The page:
Johnson has drawn out his decision-making for months even as a large field of Democrats assembled to take him on in the midterms. By running, the Oshkosh Republican will be breaking a past campaign pledge to serve only two terms.
“I’m not ready to say anything,” Johnson told CNN, which reported that Republicans were bullish about prospects that he would run again.
Friday in Whitewater will be partly sunny with a high of 11. Sunrise is 7:24 AM and sunset 4:38 PM for 9h 13m 08s of daytime. The moon is a waxing crescent with 27.9% of its visible disk illuminated.
On this day in 1901, Robert Marion “Fighting Bob” La Follette Sr. is inaugurated as governor after winning the November 6, 1900 election. La Follette was born in Dane County in 1855. A Wisconsin Law School graduate and three-term member of congress, La Follette was renowned for his oratorical style. He was the first Wisconsin-born individual to serve as governor.
U.S. financial markets are outperforming the world by the biggest margin in the 21st century, and with good reason: America’s economy improved more in Joe Biden’s first 12 months than any president during the past 50 years notwithstanding the contrary media narrative contributing to dour public opinion.
Consider that real, or inflation adjusted, gross domestic product surged at an average annual rate of 5.03% in each of the first three quarters of 2021, and is poised to expand 5.6% for the year based on the average estimate of more than 80 economists surveyed Bloomberg. If that forecast proves accurate, it would be more than 2.8 times the average between 2000 and 2019 and double the average since 1976.
All of which makes Biden’s first year in the White House the standout among the seven previous presidents, based on 10 market and economic indicators given equal weight. According to data compiled by Bloomberg, no one comes close to matching Biden’s combination of No. 1 and No. 2 rankings for each of the measures:
Gross domestic product (1)
Profit growth (1)
S&P 500 performance (2)
Consumer credit (1)
Non-farm payrolls (2)
Manufacturing jobs (2)
Business productivity (2)
Dollar appreciation (2)
S&P 500 relative performance (2)
Per capita disposable income, which rose 1.08% this year, is the only comparable weakness for Biden, trailing Donald Trump’s 2.17%, George W. Bush’s 2.01%, Jimmy Carter’s 1.80% and Ronald Reagan’s 1.42%.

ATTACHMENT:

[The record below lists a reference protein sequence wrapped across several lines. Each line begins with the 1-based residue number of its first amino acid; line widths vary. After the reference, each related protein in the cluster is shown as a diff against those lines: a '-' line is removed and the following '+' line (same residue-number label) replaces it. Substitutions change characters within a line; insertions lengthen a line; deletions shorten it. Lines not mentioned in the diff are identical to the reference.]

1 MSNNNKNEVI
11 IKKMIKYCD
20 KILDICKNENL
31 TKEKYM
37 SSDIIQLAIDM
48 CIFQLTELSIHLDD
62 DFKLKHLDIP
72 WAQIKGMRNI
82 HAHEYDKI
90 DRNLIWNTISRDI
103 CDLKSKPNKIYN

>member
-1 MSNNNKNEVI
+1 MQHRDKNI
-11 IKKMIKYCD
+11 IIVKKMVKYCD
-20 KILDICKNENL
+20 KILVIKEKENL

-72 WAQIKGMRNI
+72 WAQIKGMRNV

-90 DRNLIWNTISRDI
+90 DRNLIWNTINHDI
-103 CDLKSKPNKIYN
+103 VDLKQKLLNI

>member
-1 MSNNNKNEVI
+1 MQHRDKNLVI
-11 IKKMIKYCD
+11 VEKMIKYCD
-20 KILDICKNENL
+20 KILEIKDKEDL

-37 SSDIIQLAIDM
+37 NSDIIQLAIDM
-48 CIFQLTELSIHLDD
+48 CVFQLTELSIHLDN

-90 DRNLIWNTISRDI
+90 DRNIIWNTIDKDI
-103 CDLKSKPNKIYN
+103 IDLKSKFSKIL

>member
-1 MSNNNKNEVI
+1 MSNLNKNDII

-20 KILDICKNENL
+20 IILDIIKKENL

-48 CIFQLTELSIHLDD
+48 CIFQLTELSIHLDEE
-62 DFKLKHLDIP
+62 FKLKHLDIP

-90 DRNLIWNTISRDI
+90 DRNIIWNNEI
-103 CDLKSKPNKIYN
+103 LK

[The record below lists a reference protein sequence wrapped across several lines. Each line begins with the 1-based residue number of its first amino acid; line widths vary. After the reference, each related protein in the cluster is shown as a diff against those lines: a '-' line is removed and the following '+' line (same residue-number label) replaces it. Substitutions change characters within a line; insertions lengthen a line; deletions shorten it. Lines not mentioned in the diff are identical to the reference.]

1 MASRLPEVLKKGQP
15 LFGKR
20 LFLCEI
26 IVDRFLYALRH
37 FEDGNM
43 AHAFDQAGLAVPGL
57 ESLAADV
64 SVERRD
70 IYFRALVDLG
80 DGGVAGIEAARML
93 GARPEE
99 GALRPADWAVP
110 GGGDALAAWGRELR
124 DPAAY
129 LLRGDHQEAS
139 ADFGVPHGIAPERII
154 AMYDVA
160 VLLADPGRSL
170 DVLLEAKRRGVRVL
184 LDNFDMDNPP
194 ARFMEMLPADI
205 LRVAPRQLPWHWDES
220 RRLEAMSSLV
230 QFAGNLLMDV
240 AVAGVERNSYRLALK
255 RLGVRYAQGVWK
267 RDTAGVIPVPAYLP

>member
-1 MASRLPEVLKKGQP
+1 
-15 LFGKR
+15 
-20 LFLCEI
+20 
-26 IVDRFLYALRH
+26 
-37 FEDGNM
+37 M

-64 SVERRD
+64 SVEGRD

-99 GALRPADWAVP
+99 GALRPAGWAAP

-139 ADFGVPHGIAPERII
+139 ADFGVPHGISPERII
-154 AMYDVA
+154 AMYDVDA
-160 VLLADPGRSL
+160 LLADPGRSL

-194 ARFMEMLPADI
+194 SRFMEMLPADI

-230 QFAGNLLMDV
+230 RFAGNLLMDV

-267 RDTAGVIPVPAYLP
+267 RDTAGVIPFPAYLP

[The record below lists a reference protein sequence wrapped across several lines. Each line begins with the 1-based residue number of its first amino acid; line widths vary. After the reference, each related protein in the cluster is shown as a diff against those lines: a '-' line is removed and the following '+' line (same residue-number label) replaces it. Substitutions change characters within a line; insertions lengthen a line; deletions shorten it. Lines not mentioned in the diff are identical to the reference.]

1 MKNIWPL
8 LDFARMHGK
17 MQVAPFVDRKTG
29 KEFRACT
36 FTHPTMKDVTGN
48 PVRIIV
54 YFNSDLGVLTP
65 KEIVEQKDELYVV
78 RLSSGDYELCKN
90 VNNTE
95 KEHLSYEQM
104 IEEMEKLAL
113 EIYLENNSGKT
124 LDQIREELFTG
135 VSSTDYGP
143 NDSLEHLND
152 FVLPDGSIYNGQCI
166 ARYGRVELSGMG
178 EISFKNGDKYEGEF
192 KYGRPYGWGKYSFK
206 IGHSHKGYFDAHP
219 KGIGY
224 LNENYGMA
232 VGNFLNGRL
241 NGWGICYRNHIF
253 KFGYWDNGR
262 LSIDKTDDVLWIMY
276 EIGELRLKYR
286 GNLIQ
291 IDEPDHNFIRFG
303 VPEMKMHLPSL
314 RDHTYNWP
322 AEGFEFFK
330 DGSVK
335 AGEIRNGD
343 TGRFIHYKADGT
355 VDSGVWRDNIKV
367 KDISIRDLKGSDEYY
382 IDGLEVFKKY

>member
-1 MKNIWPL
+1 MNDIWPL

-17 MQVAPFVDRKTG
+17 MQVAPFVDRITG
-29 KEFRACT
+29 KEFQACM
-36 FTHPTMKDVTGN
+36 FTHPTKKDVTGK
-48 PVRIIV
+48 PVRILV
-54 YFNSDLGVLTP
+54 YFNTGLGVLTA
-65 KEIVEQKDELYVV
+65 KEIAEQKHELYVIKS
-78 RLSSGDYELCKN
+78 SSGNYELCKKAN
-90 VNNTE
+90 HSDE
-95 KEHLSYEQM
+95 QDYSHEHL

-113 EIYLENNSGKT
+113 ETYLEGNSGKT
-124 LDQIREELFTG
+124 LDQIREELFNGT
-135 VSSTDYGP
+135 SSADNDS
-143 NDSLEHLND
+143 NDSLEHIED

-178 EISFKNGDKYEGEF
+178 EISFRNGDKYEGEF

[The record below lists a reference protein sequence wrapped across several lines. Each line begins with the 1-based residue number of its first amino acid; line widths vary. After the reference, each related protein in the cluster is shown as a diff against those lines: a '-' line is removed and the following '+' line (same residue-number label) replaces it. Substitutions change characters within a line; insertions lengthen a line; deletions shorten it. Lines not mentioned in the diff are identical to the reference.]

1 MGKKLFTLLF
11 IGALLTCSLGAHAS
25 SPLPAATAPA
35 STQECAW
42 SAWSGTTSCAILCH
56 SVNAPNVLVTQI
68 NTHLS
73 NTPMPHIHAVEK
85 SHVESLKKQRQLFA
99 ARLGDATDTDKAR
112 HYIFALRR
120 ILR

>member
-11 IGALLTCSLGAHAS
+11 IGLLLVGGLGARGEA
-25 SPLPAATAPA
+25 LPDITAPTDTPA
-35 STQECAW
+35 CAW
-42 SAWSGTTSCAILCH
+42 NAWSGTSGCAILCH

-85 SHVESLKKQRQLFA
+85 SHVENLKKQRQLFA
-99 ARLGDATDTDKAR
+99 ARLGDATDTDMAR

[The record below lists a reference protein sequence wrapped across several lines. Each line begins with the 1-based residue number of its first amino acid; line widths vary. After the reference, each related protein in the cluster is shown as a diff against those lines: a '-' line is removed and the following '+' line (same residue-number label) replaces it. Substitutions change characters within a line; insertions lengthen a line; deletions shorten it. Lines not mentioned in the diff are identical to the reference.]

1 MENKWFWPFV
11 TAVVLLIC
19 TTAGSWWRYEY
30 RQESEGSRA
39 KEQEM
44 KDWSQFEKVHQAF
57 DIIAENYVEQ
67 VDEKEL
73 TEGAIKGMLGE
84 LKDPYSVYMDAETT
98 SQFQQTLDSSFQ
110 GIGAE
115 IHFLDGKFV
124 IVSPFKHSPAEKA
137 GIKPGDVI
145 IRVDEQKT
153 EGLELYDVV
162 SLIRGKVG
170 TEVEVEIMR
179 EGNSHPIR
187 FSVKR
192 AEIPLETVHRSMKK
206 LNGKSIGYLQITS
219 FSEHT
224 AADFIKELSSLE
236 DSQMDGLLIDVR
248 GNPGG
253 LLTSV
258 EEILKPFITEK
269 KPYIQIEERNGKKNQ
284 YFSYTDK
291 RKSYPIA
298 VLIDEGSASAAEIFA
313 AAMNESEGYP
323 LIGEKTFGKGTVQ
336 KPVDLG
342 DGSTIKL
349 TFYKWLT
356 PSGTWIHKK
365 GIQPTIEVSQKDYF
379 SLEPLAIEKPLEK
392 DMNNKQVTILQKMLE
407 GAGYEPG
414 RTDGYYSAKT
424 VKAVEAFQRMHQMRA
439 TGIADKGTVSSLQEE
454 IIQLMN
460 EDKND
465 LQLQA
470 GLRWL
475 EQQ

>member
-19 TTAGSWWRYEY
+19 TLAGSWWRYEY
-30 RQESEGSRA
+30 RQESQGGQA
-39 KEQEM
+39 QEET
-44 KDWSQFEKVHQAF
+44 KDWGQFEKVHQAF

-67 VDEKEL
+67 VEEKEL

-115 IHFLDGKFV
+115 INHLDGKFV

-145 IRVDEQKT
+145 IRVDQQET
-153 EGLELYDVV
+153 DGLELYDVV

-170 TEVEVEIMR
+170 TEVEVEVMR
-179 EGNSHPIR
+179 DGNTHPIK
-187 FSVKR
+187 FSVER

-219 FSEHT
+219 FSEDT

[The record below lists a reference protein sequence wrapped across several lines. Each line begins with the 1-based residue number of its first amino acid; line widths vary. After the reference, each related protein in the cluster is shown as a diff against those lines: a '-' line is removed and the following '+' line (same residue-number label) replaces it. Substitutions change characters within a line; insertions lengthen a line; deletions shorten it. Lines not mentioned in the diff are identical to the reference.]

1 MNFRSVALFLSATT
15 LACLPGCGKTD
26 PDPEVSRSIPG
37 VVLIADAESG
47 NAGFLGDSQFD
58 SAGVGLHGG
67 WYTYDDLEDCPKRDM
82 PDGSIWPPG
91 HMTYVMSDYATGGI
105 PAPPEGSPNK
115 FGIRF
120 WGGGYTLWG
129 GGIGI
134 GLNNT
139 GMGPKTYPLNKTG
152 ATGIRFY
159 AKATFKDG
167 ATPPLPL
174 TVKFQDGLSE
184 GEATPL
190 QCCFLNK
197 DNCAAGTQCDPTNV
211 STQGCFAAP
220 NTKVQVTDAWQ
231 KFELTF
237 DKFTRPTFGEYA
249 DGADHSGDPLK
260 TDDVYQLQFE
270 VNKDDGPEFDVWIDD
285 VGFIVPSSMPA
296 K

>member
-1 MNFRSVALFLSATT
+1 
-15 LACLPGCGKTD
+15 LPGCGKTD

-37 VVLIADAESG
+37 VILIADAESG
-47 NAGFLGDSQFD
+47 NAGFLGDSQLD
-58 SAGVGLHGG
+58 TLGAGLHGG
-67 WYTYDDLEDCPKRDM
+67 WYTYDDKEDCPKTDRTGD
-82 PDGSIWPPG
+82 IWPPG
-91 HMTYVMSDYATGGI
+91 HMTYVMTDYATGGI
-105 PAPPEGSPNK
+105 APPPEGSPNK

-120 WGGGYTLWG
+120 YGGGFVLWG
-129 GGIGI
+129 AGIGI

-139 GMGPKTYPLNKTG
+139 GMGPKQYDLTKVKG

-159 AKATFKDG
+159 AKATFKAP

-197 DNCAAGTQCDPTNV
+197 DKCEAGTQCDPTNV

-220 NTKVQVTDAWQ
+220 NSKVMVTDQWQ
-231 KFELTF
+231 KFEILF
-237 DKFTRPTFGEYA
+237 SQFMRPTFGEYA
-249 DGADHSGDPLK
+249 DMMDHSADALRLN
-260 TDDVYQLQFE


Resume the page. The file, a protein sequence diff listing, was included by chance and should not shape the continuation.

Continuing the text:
GDP growth in every incoming administration during the past four decades never exceeded 2.74% until 2021. Biden is now positioned to surpass Carter (5.01%) as the GDP champion of presidents since 1976. Much of the credit goes to The American Rescue Plan, which poured $66 billion into 36 million households and reduced the child poverty rate by 50%, helping the U.S. recover faster from the pandemic than most other nations.
The level of disposable personal income is a notable and critical national deficiency in an otherwise strong performance. Whitewater knows this well, as this city has been and remains a low-income community. There is no better measure of a society’s general prosperity than individual and household income.
While some of us have done well even through a Great Recession, opioid crisis, pandemic, and pandemic recession, it matters more that many of us are doing well than that a few of us have done well. (I have no personal concerns, so to speak; Whitewater has community concerns. Those community concerns cannot be met through boosterism or delusional positivity.)
This photo shows Wisconsin residents Brandon Nelson, left, and Abram Markofski, right, inside the US Capitol during the Jan. 6, 2021 insurrection. They both pleaded guilty to charges related to the attack on the Capitol and were sentenced to 24 months of probation. (Photo via US Department of Justice)
Four of six Wisconsin men charged in attack on nation’s Capitol have pleaded guilty to lesser charges, while two others’ cases are still moving through the court system.
One year after the attack on the US Capitol, four out of the six Wisconsinites charged in the Jan. 6, 2021 insurrection have taken plea deals, while the remaining two suspects’ cases are still underway.
Kevin Loftus of Eau Claire, Abram Markofski of La Crosse, David Charles Mish Jr. of West Allis, and Brandon Nelson of Madison had all faced charges of entering and remaining in a restricted building, disorderly and disruptive conduct in a restricted building or grounds, and violent entry or disorderly conduct, but ended up pleading guilty to the lesser charge of parading, demonstrating, or picketing in a Capitol building.